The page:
Everyone loves saving money, but when it comes to cars it pays to be especially wary of what you are actually buying. Be careful not to buy into someone else’s problems.
Apart from potentially costing you a lot of money, there are many issues that may not be obvious to the untrained eye. Here are five key tips to help you make the right choice.
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1. Check vin/engine numbers
Do you want to avoid buying a car that has had its engine replaced? Or worse still, one that’s been stolen? Then check the compliance plate for the car before you look at anything else.
It’s usually located behind the engine on the firewall. The small metal plate contains the VIN number, chassis and engine number and you should make sure these numbers (along with the number plates), match the number on the registration papers.
2. Are you buying a car or someone else’s loan security?
It may sound bizarre to the uninitiated, but if there is outstanding debt on the car then the vehicle may actually be the collateral on that loan. That means if the loan is not repaid then the bank or finance company still have legal right to repossess the car, regardless of the fact that you have paid good money for it.
Buying a used car can save you a lot of money. Just be careful that you really are getting a bargain
A car dealer is required to ensure this is not the case, but if you are buying privately then it is up to you to check for this. Fortunately there is a national register of vehicles that are currently nominated as being security on finance, so you can quite easily look this up. It’s known as the Personal Property Securities Register and you can perform a search online here. It only costs a couple of dollars, but could end up saving you thousands!
3. Make sure it isn’t a ‘car crash’ survivor
A Roy Morgan survey in 2013 indicates that 3 million motorists in Australia say they have been involved in at least one motor vehicle accident over the last five years. That’s a lot of repaired cars running around and many may have had quite serious repairs made, which will affect the performance or longevity of the vehicle.
To avoid buying a lemon, there are some simple checks you can make to determine if the car has been in an accident. One of the most obvious is to look around the door wells or any joins on the car to see if any overspray has occurred onto trim or wiring. A car in factory condition will not have such marks, so overspray is a sure sign that some panel beating or repainting has taken place.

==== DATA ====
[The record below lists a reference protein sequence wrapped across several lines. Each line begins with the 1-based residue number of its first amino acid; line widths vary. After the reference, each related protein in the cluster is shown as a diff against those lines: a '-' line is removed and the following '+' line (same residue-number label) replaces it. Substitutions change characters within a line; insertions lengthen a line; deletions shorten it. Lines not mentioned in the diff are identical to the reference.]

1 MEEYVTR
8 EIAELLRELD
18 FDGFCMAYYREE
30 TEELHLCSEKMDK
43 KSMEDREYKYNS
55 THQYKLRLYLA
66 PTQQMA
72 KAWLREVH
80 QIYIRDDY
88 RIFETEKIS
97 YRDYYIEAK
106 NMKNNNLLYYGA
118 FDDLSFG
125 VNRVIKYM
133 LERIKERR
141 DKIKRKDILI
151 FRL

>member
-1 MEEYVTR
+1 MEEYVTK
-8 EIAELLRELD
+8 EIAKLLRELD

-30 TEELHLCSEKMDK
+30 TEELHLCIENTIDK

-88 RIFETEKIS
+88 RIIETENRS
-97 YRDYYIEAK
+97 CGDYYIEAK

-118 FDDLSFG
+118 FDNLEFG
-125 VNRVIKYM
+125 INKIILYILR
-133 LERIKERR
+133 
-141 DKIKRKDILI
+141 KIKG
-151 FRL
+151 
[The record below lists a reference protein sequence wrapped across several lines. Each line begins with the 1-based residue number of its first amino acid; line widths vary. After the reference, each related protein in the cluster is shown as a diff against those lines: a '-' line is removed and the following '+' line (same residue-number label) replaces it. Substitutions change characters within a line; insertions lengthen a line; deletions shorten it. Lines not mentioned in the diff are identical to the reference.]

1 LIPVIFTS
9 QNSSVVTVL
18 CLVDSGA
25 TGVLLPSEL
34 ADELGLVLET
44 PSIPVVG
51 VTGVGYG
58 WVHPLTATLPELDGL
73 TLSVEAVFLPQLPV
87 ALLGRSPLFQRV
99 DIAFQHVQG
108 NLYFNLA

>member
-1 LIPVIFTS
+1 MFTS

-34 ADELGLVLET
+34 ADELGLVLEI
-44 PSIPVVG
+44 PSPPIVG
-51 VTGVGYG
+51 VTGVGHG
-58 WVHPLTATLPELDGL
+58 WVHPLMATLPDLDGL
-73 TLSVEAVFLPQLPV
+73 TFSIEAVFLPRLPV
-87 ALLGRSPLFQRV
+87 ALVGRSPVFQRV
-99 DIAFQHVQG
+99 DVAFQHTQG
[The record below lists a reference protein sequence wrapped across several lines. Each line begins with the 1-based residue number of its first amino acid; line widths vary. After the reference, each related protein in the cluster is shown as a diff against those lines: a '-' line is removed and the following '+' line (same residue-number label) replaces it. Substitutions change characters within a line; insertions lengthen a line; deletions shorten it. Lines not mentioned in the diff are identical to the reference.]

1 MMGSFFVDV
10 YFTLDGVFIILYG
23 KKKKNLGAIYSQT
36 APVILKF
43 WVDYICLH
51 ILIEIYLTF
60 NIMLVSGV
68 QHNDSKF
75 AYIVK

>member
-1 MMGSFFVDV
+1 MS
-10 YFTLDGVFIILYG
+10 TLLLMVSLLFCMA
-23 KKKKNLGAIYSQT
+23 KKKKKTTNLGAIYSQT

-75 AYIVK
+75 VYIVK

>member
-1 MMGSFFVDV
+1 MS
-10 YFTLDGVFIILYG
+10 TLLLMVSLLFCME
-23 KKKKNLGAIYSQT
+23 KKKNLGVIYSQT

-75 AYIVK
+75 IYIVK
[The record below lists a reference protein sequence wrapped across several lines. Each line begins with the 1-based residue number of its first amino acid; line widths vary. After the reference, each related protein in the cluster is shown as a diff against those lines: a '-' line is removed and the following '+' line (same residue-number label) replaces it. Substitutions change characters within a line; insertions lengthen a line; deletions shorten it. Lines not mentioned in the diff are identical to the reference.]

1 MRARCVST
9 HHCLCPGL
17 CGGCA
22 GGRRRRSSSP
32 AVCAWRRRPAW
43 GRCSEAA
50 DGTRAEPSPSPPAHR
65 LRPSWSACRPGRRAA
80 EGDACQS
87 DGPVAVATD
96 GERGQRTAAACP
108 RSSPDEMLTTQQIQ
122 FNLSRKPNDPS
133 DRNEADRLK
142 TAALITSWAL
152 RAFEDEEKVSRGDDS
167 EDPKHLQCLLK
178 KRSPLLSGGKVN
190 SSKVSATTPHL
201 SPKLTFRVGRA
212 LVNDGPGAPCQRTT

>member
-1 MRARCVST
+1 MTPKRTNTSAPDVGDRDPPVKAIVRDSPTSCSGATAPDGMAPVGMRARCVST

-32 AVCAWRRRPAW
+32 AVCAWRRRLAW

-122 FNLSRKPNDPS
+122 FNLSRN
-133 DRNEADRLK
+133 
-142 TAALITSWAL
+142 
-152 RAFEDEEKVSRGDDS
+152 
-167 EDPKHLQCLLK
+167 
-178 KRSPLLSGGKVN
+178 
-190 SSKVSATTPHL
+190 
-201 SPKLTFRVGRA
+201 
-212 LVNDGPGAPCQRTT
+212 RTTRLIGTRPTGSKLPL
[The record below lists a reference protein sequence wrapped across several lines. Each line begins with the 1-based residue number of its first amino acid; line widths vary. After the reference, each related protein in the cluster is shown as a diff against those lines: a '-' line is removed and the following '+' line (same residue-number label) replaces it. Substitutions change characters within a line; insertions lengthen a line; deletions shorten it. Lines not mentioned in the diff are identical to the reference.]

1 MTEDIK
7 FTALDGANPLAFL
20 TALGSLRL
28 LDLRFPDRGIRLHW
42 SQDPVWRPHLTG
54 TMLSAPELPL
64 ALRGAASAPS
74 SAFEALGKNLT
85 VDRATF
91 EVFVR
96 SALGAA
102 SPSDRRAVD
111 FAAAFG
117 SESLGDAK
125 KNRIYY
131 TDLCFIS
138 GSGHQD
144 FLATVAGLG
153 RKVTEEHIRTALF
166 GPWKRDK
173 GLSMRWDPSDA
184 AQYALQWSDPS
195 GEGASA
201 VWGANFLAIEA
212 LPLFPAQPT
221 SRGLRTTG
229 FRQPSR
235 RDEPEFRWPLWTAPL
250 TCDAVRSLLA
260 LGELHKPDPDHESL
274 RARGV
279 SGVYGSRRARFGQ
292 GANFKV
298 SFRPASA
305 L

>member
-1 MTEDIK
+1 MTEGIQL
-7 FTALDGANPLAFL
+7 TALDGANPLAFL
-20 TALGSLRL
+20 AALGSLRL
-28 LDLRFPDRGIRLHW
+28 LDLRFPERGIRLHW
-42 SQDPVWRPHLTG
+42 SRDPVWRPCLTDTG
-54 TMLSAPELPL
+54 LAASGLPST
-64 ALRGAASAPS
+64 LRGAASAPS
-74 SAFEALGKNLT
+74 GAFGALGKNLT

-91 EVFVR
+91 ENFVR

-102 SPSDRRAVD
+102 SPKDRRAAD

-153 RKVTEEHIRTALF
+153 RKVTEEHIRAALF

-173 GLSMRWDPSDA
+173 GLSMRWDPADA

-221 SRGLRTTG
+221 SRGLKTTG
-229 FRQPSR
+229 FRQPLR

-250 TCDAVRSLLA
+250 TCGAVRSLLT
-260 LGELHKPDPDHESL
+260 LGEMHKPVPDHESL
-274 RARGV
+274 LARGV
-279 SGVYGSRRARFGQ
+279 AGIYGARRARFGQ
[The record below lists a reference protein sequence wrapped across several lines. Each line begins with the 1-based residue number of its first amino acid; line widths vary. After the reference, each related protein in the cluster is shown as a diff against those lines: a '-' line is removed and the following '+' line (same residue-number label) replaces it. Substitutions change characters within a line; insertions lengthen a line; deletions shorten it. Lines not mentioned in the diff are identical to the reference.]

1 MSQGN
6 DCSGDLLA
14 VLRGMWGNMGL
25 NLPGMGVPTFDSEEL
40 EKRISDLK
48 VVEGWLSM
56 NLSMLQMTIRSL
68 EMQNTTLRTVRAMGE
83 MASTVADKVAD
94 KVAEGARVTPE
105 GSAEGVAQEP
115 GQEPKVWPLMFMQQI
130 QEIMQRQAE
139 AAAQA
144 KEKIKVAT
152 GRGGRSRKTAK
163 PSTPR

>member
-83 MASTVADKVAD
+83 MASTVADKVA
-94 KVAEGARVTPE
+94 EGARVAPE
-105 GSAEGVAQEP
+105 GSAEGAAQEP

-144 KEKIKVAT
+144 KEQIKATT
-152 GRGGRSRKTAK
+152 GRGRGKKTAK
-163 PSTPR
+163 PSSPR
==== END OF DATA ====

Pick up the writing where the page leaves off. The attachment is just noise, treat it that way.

Other tell-tale signs of body work are panels that are misaligned or not matching, different feel on paint finish on different panels (e.g. an orange peel effect, rather than a smooth finish) and problems with doors and windows opening.
A look under the hood is also recommended to check if engine mount or hood hinge bolts have been stripped of paint, which would indicate that they have been removed at some stage in order to make smash repairs.
You can arrange an inspection through your state's motoring organisation if you are not comfortable doing these checks yourself.
4. Shop around for finance
It’s not unusual for the excitement of getting a new car to cloud your judgement on the finance you arrange to pay for it. This can end up costing you dearly. Rather than just opting to take the car dealership’s finance offer or just going to your usual bank, take a step back and do some homework.
There are comparison sites available that will let you assess loans against each other. These sites will take into consideration fees and charges as well as interest rates, so that you get an idea of the total cost over the life of the loan. It’s also vital to check things like whether extra payments can be made, so that you can repay early and save on overall interest.
5. Beware buying from a private seller
Buying from a dealership gives you certain basic protections, such as an assurance that the car is not encumbered with someone else’s debt, a cooling off period, a warranty against major problems and confirmation that it is not on the written-off vehicles register.
Of course you pay for such purchasing security, so many people opt to buy privately to get a better price. You can certainly pick up a bargain this way, but you must be doubly vigilant so that you are not buying into trouble.
The first step is to insist that you meet the seller at their own address, so that you can check that it matches the address on the rego papers. This will ensure that you are not buying a stolen car.
Make sure to check the car's history when purchasing a vehicle from an unlicensed dealer
An all too common practice by scammers is to wind back odometer readings to make a car appear less travelled than it actually is. To verify this you can ask the seller to provide service log books or service invoices, which will show the odometer readings.
It is also essential to ask for a written receipt, which gives a detailed description of what you are actually buying. This should include the seller’s full contact and address details, the agreed condition of the vehicle, (i.e. list of any defects), licence and registration/VIN/chassis and engine number and the cost of the vehicle.
Of course, with no warranty a test drive and a good inspection of the mechanical condition are essential too. If you are not confident about assessing this yourself then contact your state motoring association to arrange an inspection or have your own mechanic take a look at it. A little extra expense could avoid you wasting hundreds of dollars.
Have you had a bad or good experience buying a used car? Share your comments below.